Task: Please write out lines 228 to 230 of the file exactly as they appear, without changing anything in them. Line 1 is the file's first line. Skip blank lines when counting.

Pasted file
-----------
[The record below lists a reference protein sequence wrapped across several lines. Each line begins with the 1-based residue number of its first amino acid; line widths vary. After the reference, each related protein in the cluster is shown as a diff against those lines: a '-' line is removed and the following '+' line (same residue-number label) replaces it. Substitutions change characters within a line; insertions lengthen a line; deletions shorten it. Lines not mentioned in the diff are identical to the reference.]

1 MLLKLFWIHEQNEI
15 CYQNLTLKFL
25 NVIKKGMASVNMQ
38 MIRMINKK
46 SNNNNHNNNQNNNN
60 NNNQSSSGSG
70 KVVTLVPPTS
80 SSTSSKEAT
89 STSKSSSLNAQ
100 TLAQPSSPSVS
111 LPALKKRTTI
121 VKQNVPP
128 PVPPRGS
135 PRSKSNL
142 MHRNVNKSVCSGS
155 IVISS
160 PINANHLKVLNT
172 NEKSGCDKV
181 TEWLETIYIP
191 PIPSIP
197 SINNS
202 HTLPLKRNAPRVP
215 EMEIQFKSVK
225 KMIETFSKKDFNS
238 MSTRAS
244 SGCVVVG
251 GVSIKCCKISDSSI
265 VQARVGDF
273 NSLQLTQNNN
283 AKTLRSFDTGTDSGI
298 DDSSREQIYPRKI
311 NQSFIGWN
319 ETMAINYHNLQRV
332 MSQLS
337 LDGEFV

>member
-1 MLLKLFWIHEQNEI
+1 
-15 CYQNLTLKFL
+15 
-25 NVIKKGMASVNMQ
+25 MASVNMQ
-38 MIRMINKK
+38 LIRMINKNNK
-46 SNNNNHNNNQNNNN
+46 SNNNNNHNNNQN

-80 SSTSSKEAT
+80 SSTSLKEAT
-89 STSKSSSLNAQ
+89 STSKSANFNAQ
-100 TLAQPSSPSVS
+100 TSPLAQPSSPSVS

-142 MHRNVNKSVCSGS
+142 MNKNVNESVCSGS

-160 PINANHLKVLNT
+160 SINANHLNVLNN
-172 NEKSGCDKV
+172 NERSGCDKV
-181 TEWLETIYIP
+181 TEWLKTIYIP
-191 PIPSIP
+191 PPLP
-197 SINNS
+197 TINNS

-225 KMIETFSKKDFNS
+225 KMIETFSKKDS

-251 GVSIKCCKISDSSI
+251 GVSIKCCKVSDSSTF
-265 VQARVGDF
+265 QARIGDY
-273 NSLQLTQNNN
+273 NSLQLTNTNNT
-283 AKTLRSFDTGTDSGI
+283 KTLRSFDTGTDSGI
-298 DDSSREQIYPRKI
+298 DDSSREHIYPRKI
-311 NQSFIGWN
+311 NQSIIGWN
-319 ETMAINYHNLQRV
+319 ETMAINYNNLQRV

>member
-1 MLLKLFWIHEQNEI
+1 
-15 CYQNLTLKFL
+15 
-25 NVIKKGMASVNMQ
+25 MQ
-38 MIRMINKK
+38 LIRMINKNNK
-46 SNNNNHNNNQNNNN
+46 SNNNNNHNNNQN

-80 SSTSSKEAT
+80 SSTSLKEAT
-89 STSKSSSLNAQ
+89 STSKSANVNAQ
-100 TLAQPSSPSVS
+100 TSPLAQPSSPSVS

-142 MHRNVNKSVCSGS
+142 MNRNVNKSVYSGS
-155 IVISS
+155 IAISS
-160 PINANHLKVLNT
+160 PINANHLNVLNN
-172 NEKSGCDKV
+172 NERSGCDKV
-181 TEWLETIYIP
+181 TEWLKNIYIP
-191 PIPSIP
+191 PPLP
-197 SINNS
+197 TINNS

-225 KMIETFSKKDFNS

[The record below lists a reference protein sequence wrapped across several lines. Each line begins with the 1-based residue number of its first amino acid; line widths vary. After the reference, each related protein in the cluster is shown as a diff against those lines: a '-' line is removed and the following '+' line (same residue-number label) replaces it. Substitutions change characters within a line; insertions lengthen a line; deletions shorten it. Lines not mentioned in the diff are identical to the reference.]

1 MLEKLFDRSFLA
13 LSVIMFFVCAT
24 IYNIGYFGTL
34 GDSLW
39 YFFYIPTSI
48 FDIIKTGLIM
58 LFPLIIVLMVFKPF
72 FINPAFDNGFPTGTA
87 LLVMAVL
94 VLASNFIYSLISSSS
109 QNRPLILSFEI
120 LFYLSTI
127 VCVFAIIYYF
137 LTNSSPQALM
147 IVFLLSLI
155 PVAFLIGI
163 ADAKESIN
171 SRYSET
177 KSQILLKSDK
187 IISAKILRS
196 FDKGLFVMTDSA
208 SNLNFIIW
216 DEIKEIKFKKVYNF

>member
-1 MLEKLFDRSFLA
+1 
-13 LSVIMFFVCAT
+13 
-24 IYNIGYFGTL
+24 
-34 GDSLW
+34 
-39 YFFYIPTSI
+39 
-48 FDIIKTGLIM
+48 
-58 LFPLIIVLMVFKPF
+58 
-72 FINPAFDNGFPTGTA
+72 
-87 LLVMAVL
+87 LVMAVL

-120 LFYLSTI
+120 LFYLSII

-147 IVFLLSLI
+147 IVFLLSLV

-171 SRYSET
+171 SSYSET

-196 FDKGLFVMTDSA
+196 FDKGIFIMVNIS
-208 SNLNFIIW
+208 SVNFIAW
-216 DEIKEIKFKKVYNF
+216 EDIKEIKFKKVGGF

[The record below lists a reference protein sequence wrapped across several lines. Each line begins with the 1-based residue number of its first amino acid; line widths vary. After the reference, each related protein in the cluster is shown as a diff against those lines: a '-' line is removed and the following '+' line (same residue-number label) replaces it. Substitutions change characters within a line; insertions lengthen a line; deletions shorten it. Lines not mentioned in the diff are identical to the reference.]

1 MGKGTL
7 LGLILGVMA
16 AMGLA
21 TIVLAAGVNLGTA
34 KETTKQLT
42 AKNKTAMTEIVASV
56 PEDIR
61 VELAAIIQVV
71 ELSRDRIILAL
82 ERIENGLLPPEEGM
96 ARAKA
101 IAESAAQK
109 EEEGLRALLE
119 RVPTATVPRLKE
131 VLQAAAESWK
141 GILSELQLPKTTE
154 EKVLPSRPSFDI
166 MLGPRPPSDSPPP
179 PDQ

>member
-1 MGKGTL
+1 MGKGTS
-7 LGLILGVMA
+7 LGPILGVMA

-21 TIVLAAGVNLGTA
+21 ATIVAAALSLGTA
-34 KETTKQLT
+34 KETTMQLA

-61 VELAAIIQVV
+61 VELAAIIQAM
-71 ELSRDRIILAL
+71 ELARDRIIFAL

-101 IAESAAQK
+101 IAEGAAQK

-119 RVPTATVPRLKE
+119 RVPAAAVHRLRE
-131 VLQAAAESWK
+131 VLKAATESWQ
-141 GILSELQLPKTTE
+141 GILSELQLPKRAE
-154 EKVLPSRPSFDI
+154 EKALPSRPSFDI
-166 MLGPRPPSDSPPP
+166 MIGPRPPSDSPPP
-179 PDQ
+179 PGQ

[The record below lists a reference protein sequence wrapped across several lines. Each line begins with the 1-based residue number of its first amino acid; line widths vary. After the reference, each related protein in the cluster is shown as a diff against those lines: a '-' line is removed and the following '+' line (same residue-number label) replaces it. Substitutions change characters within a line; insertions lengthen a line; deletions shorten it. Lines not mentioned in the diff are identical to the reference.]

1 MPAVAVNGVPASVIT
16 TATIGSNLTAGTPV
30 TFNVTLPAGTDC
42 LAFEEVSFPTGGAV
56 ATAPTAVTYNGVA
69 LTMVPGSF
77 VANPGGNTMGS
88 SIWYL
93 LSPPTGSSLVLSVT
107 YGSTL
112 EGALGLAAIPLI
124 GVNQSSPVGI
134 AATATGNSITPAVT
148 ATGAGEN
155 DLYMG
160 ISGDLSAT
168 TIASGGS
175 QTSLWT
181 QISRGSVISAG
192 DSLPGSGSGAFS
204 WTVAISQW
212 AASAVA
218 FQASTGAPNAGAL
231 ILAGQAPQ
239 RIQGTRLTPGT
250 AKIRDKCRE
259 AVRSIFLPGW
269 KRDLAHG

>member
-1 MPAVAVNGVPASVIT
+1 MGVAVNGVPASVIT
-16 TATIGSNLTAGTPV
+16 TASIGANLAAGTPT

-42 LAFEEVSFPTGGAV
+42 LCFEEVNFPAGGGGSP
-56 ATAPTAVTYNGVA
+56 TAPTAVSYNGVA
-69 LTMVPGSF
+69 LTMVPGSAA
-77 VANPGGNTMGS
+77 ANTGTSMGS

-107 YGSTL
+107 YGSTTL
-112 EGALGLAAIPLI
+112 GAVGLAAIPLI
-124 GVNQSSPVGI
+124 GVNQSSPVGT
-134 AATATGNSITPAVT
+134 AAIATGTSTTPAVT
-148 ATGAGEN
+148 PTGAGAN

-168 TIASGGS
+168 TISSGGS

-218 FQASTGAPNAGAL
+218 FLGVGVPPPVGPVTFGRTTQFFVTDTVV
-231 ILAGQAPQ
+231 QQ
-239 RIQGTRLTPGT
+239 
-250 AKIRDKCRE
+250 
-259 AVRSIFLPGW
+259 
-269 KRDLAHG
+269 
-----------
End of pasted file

124 GVNQSSPVGI
134 AATATGNSITPAVT
148 ATGAGEN